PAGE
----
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T-Mobile Nearly Triples Its Quarterly Profit

February 17, 2016

T-Mobile Customers Can Hoard Data In Latest Marketing PushT-Mobile Customers Can Hoard Data In Latest Marketing Push
John Legere, chief executive officer of T-Mobile US Inc., speaks during a Bloomberg Television interview in New York, U.S., on Tuesday, Dec. 16, 2014.Photograph by Scott Eells — Bloomberg via Getty Images


T-Mobile US (TMUS) nearly tripled its profit in the fourth quarter as lower-priced plans and free video streaming helped it add more than 2 million subscribers.

Net income jumped to $297 million, or 34 cents per share, in the quarter from $101 million, or 12 cents per share, a year earlier. This surpassed the average analyst estimate of earnings of 15 cents per share, and the company’s shares rose nearly 3% in morning trade.

Total revenue rose 1.1% to $8.25 billion, beating the average analyst estimate of $8.20 billion.

To lure customers from rivals Verizon Communications (VZ) and AT&T (T), the No. 3 U.S. wireless provider T-Mobile has launched promotions like data rollover offers and lower-priced phone leasing plans in recent months.

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In November, the Bellevue, Washington-based company launched a new service “Binge On” in November to give customers the option to stream video from services such as Netflix Inc , on their mobile devices without having it count against their data plans.

T-Mobile added a net 2.1 million customers, including 1.3 million new monthly or postpaid customers in the three months ended Dec. 31. In 2016, it said it expects to add a net 2.4 million to 3.4 million postpaid customers, compared with the 4.5 million it added in 2015.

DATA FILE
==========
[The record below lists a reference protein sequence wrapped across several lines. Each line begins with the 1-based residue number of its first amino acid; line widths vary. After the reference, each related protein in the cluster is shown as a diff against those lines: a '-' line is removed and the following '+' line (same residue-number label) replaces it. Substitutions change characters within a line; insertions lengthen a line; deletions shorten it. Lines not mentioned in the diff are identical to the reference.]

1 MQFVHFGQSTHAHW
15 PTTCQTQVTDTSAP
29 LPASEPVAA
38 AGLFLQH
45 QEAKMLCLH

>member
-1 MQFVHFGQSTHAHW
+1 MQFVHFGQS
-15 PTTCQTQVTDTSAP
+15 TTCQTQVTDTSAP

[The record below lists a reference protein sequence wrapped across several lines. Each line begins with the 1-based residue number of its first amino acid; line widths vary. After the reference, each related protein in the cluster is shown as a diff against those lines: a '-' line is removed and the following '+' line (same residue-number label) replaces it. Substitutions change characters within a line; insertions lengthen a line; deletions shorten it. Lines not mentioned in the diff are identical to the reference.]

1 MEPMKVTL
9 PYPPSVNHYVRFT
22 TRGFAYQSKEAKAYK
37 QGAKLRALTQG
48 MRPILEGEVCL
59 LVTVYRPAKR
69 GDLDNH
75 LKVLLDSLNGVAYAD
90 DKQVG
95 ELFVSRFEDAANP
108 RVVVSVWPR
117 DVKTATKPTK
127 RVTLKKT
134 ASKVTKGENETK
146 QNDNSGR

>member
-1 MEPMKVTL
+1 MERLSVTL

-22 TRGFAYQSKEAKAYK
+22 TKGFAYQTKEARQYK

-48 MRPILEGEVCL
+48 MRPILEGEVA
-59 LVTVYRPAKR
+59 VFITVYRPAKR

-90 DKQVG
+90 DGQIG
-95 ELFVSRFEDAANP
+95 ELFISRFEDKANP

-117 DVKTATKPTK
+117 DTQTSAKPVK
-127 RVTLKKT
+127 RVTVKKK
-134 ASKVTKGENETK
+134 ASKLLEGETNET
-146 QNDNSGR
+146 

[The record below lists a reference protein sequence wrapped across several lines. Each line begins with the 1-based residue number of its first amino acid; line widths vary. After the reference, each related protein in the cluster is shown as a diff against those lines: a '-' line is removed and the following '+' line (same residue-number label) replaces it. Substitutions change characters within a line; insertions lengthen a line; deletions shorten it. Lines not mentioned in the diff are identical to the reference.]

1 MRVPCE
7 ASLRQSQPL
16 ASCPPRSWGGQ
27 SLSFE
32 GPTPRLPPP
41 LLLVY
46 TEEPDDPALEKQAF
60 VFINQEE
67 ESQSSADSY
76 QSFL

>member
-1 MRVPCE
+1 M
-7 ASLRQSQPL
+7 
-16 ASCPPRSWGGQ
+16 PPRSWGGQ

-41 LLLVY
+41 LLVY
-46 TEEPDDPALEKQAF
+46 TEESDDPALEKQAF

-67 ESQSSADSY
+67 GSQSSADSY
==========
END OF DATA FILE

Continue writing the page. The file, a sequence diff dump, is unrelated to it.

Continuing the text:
“Subscriber growth continues to be solid,” MoffettNathanson analyst Craig Moffett said in a research note.

The company’s average revenue per postpaid user (ARPU) fell marginally to $48.05 in the fourth quarter from $48.26 a year earlier, beating the $46.97 forecast by analysts polled by market research firm FactSet StreetAccount.

“T-Mobile was the only operator to not disappoint on ARPU, the monthly phone payments of its customers,” BTIG Research analyst Walter Piecyk said.

To upgrade its network, the company plans to invest up to $10 billion to buy low-frequency airwaves in a U.S. government auction that starts on March 29. In addition to its bigger rivals Verizon and AT&T, it will go up against with Comcast Corp and Silicon Valley investment firm Social Capital that have filed to participate in the auction.

T-Mobile shares, which fell about 7% this year through Tuesday, were up 2.7% to $37.44 in Wednesday morning trade.

(Reporting by Malathi Nayak in New York and Anya George Tharakan in Bengaluru; Editing by Don Sebastian and W Simon)